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limited edition re-release
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from 5 customer reviews
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The renowned game from 1988 is back in a limited, numbered edition!
Targui is the singular for Tuareg. The Tuareg are desert dwellers in the Sahara. Each player represents one of the tribes. The game board depicts a variety of desert landscapes, each with its own economic and strategic value. The players attempt to gain control over the entire region by skillfully using the same features of the various areas. To heighten the suspense, Targui has an exciting system for taking turns.
Average Rating: 4.2 in 5 reviews
This is an awesome game, that I'm surpriced not to have seen anywhere in the U.S.
I love the exiting turn based system, that changes each turn, as does the game board, which means you need to change strategy frequently.
The random length of your turn & cards, also makes this game very interesting.
I like this game better than risk. If you like Risk, Axis & Allies or Civilazion. I recommend this game. The only down side to me, is that I would have liked a bigger board & more player options than 4.
This game is the best boardgame around except for chess. It is geniously built and makes you rethink your strategy all the time depending on what is happening in the game. And also to add to this you have to take in account the eventcards that appears, this is the one drawback, and that is that when you become an experienced player you know what cards are left...of course you can always make up your own event cards
I was always intrigued with Targui's subject matter and had to buy it after hearing it was being released in a new edition. I am happy to say that I was not disappointed. Targui is exciting to play, with a lot of player interaction and strategy in an easy to learn format.
I will not reiterate the play mechanics as they are covered elsewhere on this page. What I would like to do is mention a couple of minor changes we play with that greatly increase our enjoyment of Targui:
- Limit movement to orthogonal (horizontal and vertical) only; do not allow diagonal movement. This essentially increases the importance of maneuver and position on the gameboard.
- Limit camel production each turn to double the economic value of the territory in which they are being placed. This emphasizes the importance of the salt-mines and oases and encourages more advance planning. I don't like the idea of huge armies popping up in the middle of nowhere.
If you like abstract territorial games like [page scan/se=0033/sf=category/fi=stockall.asc/ml=20]Risk but want a more thematic feel and quicker playing time, then Targui is for you. The fortune cards and random turn order provide a level of excitement that is often missing from games of this genre.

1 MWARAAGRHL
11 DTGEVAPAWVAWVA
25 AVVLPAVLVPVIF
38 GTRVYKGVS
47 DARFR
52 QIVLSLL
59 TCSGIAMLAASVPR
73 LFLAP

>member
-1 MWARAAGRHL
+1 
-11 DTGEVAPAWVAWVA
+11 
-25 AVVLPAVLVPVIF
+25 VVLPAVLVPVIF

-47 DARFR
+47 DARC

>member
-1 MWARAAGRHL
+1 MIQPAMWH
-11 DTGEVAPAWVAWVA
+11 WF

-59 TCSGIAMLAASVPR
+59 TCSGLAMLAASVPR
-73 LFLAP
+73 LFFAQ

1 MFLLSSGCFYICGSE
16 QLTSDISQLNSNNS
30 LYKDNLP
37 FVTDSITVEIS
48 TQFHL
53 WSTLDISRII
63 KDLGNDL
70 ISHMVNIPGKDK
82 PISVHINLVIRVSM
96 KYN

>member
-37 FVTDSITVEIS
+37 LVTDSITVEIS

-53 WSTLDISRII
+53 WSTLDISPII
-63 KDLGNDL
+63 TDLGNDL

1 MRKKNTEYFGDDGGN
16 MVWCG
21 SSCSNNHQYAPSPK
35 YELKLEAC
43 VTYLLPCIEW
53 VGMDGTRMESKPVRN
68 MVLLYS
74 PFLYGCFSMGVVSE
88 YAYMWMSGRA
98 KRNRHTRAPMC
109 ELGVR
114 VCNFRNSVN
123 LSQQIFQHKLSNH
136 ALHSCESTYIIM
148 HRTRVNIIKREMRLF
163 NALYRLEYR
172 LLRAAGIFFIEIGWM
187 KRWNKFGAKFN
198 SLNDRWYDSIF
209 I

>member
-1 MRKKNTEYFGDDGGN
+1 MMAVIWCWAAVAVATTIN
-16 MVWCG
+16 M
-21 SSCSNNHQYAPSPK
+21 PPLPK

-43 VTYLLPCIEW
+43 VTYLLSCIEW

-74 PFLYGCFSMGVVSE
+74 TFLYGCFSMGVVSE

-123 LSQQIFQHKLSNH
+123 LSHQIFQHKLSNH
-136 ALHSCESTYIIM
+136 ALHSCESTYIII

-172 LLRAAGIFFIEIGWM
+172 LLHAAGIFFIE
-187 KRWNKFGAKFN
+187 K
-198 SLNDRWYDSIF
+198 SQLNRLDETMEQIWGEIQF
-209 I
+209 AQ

The original edition of TARGUI was published in 1989; the game is once again available in a reprinted edition. The name is taken from the Toureg tribe, a warrior race that lived in the central area of the Sahara Desert. It is also the name of a colored piece of cloth worn by the men of the tribe. These tribes gained their power and money from robbery, both of their neighbors and from caravans passing through their territory.
The game board consists of territorial cards dealt out at random onto a plastic gridded board (keeps the tiles from shifting around like sand dunes!) Some territories are mere barriers and offer nothing for their occupation. Others provide bonus points for battle or for gaining more silver coins (to buy more camels for future battles).
The object of the game is to capture the entire board! Each player (up to 4) takes a color and establishes his/her tribe typically in a corner of the board. Each starts with 10 camels and some pieces of silver and gold to buy more camels.
The driving mechanism in this game is rather clever. Each player has 5 tribal cards with their color on it. There are also 16 action cards. Players can decide on the length of the game by using all or part of the 16 cards or by using them all, two in each cycle of turns. The action cards usually cause camels to be added or subtracted from the board somewhere or money to be given or taken away.
The active player rolls 1 die. If a number from 1 to 5 is thrown, each player contributes that many tribal cards to the 'turn deck' along with 1 (or 2) action cards selected randomly. If the active player rolls a '6', each player puts in only 1 tribal card, but gets to have a second move in their turn.